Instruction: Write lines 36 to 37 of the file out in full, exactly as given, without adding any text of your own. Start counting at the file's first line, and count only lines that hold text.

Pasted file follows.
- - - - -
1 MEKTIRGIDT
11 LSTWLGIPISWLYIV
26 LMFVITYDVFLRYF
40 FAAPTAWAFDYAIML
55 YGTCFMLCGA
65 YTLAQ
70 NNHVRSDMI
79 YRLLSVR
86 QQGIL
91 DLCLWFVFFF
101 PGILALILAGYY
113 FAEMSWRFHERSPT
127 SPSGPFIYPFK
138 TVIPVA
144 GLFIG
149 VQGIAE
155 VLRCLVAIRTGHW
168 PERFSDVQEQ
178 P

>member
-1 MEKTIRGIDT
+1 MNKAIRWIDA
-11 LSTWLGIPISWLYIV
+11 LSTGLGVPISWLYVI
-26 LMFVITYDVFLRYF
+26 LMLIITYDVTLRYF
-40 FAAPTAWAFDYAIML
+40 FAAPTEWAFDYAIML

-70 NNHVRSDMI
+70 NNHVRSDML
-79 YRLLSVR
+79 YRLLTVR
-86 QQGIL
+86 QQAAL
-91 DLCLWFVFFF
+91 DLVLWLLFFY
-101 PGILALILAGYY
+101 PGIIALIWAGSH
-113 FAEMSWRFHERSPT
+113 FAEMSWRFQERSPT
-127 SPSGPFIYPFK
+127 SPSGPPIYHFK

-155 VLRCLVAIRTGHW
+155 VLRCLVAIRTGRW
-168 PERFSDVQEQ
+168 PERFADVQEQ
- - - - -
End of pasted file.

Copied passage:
+91 DLVLWLLFFY
-101 PGILALILAGYY